Edward continues: “Social prescription is a key strategy to combat isolation and depression through pro-actively linking elderly and disabled people with their community, family and friends. With greater mobility, people are less likely to need care-related support as lifestyles can be more rewarding and well-being is improved. With easier access to our knowledge, both transport users and operators can reduce risk and accidents with an enhanced travel experience for all. This is hugely significant in relation to reducing monetary pressures on the NHS and social care.”

Each centre has introduced an individualised range of services with a common goal – to provide transport advice, all in one location, for those who no longer use a private car. For example, Wessex DriveAbility based in Southampton, has focused on a digital platform, namely Goingcarfree.com. This website is easy to navigate and has been designed with accessibility in mind. Other centres have different approaches however all have been trained to identify signs of loneliness and how to mitigate social exclusion.

In terms of practical specifics, Driving Mobility hub centres can provide details regarding local bus, train and taxi operators in terms of accessibility, support services, fare concessions and staff assistance. Advice on assisted air travel is a particular speciality at QEF Carshalton through its Tryb4uFly service and assessment in relation to appropriate mobility products is now commonplace. Help with accessible locations and attractions can also be obtained along with awareness of useful local groups, charities and organisations.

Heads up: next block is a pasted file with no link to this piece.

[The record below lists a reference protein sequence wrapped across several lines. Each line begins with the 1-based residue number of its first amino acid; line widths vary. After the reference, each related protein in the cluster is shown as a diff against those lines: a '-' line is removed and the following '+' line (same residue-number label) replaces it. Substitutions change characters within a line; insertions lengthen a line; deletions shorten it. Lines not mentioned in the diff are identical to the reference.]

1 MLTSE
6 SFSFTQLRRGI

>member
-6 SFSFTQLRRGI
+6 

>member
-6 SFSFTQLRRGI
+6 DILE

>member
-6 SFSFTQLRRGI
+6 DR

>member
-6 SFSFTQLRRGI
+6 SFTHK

Edward concludes: “We have now built upon our core driving assessment services to offer a truly holistic approach so that personal mobility continues after a driving licence is revoked or use of private car becomes unviable. No longer is there a need to search with the potential for confusion or misinterpretation, Driving Mobility Hub centres deliver a singular, concise resource, for greater clarity and ultimately easier accessible travel.”

Image: Helen Dolphin MBE, Chair of a regional Driving Mobility centre and leading accessible travel expert, is a strong advocate of the Hubs pilot project. 

£20m fund to benefit disabled rail passengers one year on from the Inclusive Transport Strategy

Disabled rail passengers across the UK are set to benefit from a raft of accessibility improvements with the opening of a £20m government fund today (Monday, 8 July 2019).

£20m fund marks one year on from the Inclusive Transport Strategy

  • Industry invited to nominate train stations across Britain that would benefit from improvements to accessibility. 
  • Department marks one-year since the publication of the Inclusive Transport Strategy.
  • Move follows wider developments to make the transport network more inclusive, such as the extension of the Blue Badge scheme.

Disabled rail passengers across the UK are set to benefit from a raft of accessibility improvements with the opening of a £20m government fund today (Monday, 8 July 2019).

The opening of the fund marks a year since the launch of the Inclusive Transport Strategy, the Government’s flagship accessibility programme.